Amy Stewart, author of the popular blog titled ‘Dirt’, rolls back her shirtsleeves and digs in to provide her readers with a variety of topics. Ranging from gardening, worm composting, to chicken raising, Amy is passionate about all of her interests. Her passion has resulted in being a recipient of a National Endowment Arts fellowship, appearances on various television and radio talk shows, and having her books on Discovery Channel Book Club Selection – to mention a few of her honors.
“I really love blogging because it is spontaneous, informal, and because I don’t have to worry about offending anybody. I really hate the kind of “Here are five handy tips for adding summer color to your patio” garden writing. I want to read real people using their real voices, and blogging is where that’s happening. Garden media is increasingly dominated by a few companies. Go check out the garden magazines on the newsstand – they are almost all published by Better Homes & Gardening or Fine Gardening magazine. Not that there’s anything wrong with that, but there’s just not much diversity. Plus, it’s all aimed at beginning gardeners. I want to write and read about, people’s engagement with the natural world – their connection with the plant kingdom. And I want to read something funny and interesting, that has real personality! That is what’s happening on blogs,” Amy stated.
When asked about her background, Amy says, “I was a regular kid of the suburbs with no gardening experience. I grew up in Dallas/Fort Worth and went to college in Austin. I attended grad school at University of Texas-Austin. Texas is very hot in the summer and ‘yard work’ was more of an unwanted chore than anything else.”
“I am a writer and I write about gardening and nature because it’s interesting to me, but like most writers, I depend on other jobs to pay the bills. I have worked for various kinds of public agencies and I am proud to say that all the jobs I have ever had have somehow involved serving the poor. That is something I think we all have a moral obligation to do,” Amy said.
“I also do speaking engagements to promote my books. Sometimes I do workshops or talks in between book tours. I probably started in 2001 when ‘From the Ground Up’ came out. I am very comfortable with public speaking and it’s fun to talk to people who share the same interests I do. Also, I love to travel, so this gives me another excuse to go somewhere,” Amy shared with us.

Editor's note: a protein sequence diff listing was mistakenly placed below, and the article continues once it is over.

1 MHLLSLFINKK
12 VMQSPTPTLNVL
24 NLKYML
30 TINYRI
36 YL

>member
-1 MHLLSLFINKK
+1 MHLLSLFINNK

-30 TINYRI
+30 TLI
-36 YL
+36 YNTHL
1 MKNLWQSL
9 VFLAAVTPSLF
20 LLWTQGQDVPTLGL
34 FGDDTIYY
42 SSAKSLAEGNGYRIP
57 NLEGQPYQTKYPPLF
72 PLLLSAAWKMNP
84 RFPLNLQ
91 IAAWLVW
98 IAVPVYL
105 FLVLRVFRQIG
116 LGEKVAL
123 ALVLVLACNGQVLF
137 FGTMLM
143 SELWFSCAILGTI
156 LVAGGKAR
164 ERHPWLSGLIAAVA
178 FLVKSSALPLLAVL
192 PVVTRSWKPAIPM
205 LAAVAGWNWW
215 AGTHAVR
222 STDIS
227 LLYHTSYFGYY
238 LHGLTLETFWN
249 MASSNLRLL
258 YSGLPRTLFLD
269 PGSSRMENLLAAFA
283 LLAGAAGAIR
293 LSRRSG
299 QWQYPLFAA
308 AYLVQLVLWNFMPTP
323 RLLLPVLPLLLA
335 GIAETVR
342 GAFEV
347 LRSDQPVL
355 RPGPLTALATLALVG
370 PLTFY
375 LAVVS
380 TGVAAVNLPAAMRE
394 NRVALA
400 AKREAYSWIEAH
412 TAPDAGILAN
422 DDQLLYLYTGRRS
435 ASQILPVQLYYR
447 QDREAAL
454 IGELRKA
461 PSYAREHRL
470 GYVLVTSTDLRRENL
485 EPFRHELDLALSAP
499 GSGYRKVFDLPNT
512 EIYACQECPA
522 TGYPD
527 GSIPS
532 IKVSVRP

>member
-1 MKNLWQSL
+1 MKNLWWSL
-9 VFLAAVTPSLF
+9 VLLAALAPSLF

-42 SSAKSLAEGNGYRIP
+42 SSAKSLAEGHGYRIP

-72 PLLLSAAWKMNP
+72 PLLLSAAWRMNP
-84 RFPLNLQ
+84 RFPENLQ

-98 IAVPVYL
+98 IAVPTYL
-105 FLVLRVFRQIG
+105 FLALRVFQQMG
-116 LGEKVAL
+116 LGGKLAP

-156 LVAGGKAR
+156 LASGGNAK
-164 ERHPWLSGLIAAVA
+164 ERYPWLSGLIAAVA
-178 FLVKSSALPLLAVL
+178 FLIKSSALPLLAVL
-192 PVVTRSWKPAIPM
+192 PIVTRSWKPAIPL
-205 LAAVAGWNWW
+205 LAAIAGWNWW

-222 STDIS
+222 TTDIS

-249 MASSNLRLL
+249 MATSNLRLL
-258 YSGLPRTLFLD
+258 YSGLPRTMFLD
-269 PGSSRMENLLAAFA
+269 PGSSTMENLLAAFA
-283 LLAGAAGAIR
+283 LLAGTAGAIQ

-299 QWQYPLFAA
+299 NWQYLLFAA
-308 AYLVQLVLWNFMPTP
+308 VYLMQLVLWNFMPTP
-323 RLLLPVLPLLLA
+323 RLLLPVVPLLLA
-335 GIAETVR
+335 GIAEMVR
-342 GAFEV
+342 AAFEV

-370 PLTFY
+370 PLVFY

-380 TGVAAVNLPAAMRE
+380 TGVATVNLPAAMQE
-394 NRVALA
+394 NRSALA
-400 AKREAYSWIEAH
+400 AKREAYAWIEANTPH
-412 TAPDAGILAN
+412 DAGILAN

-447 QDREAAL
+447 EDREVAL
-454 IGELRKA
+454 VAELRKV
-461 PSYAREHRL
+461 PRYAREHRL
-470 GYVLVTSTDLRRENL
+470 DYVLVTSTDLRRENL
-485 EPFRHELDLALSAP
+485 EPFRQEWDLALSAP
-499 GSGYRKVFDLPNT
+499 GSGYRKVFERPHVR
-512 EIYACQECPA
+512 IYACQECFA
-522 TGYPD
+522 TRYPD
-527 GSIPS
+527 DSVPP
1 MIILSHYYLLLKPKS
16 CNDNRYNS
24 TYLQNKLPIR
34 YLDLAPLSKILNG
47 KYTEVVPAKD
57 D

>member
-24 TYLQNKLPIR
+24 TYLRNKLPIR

“In the beginning (1995), I started writing a garden column called ‘From the Ground Up’, and kept a gardening journal. Those two things sort of came together and became my first books,” Amy commented. Visit www.blog.amystewart.com/mediareviews.html to find out more about her books.
“I can’t really pick just one favorite flower. I love to grow salvias more than anything. I love any kind of scented flower, from lilac to jasmine to those little daffodils. In fact, I can’t think of a flower I don’t like. I do however, find roses a little boring unless they have a really fabulous cent or a very cool color. When I was working on my new book (Flower Confidential), I got turned on to a tri-color rose called ‘Esperance’ that is creamy white, pink, and pale green. It has huge blossoms that open halfway and hold their shape. And, they last almost two weeks in the vase! Spectacular!” exclaimed Amy. Read Amy’s gardening blogs at www.blog.amystewart.com/garden/index.html.
“I got interested in gardening for the first time after I moved to Santa Cruz, CA. I had a little yard, a little money, and a little time. People say that young people aren’t interested in gardening anymore, but I think that the truth is that anyone who is unsettled in their life is not interested in gardening, regardless of age. Once I settled into a space, I started gardening. My first book, ‘From the Ground Up’, was about that first impulse to start gardening,” Amy commented.
“The worms came out of that. There was something very appealing about the idea of this miniature farm of worms. Something was very organic and biological about it. I started a small worm bin for kitchen scraps (which I still have). Then I got interested in the worms in my soil and realized that there is quite a bit that we still don’t know about earthworms. That is where the inspiration for ‘The Earth Moved’, my book about earthworms, came from. Check out www.blog.amystewart.com/worms/index.html.
“As far as the chickens go, they just seemed like they’d be fun. My husband and I both work at home so we’re around to keep an eye on our little flock. They are wonderful pets. They eat snails and lay eggs. We have named them after First Ladies – Eleanor, Abigail, Dolley, and Bess. We were both vegetarians already, but now that we own chickens, we have become strong proponents of free-range eggs. Chickens are wonderful animals. They are full of personality, very loyal to each other, and very clean. Now that I live with them, I realize how inhumane it is to cram them into cages,” said Amy. Check out www.blog.amystewart.com/chickens/index.html for chicken blogging by Amy.
Amy Stewart currently writes for a variety of publications ranging from Organic Gardens to Bird Watcher’s Digest. “I teach a nonfiction workshop in which I try to explain how storytelling works when it comes to nonfiction, and how much nonfiction writers can learn from fiction,” states Amy.
With a reputation of providing her readers with informative yet entertaining reading, Amy Stewart is quoted a saying, “As a writer and a reader, what I really want to do is make a contribution to literature. I want to practice that art form.”
Visit Amy’s popular blog at www.blog.amystewart.com.
“I am always writing another book – I’ll keep writing them as long as someone wants to keep publishing them!” Rock on, Amy!